El Cabitan.
We had planned to split the rent of a cabin for everyone to meet at before the climb, somewhere close to the park entrance -- this was by far the best idea of the trip. We rolled into Whittaker mountaineering once again in Ashford and met my friend Ace, who had just driven up the entire left coast from Yuma, AZ. Yuma is basically Mexico. That's a long long drive, my friend. Regardless, Ace made great time and was able to meet us a day early at the cabin. The plan was to begin prepping our meals, split up group gear and finish last minute packing at the house before everyone was due to arrive the next day, Thursday.

Hanging out on the shores of the Nisqually river, within a rock's throw of the cabin.

Sunday, June 10, 2012

Kautz & Fuhrer Finger Attempt on Rainier... in a Tropical Storm - May 20-21, 2012

This climb on Rainier was going to be different. We learned so much from our attempt on the Kautz headwall last August. Let's throw some cushion for time on both ends of the trip: a whole day for prep and travel at the beginning. Let's tack on several days on the end... just in case, you know, weather happened. There's no way we'd run out of time on the route this year. We severely underestimated that last bit, however, the weather.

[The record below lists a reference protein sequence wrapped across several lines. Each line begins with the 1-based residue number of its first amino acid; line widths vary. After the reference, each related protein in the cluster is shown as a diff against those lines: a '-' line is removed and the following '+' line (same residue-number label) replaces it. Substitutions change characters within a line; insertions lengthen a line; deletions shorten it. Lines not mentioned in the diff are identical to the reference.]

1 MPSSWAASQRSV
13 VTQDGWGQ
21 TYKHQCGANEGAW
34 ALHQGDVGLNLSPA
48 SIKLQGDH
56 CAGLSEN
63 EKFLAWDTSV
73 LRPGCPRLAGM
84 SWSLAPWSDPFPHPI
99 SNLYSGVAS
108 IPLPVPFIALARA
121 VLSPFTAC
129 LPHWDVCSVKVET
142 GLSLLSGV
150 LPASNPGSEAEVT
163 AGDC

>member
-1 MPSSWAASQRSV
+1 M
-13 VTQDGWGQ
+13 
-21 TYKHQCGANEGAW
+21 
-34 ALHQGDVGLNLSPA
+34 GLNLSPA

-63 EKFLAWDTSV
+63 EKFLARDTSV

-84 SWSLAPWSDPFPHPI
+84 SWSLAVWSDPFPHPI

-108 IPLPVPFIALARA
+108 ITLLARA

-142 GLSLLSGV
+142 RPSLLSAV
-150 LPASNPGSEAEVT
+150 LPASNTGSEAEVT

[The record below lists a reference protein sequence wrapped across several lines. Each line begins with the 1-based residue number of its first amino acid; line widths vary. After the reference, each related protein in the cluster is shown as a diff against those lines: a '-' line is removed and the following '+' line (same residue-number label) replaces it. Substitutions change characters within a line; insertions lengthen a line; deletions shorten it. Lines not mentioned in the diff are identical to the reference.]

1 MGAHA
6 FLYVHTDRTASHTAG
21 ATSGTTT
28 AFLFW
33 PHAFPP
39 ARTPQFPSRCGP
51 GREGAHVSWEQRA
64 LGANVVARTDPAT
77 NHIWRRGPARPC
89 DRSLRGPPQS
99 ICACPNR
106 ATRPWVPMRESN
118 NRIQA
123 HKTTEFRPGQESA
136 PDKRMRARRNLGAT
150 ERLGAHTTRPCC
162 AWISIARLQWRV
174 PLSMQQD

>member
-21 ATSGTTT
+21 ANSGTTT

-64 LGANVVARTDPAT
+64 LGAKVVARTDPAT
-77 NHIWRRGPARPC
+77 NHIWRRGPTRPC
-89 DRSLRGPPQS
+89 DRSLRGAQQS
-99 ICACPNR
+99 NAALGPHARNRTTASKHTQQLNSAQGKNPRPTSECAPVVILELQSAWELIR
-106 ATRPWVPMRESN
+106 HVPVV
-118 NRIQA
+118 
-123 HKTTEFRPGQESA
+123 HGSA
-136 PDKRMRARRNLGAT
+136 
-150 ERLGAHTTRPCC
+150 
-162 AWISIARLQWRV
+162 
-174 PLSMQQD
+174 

The two weeks leading up to the climb was blue-bird skies. It pains me to think of my initial anticipation, watching those webcam shots of the beautifully clear mountain from Phoenix throughout my work day. Then came the forecast. There's going to be a fairly decent tropic storm moving into the region on Sunday, the day of our departure. We poured over as many forecast models as we could; everything seemed to reflect the same dooming inevitability. Okay, no problem. We go through our systems before hand. Print several maps, bring the compass, we're ready for route-finding in a whiteout. Treat the backpack and gloves with some extra water-repellent, pack a couple trash bag liners to preserve the dryness of our gear and we should be set. We've got all the gortex one could need, what could possibly go wrong?

Dave's take on the trip:

Pics below...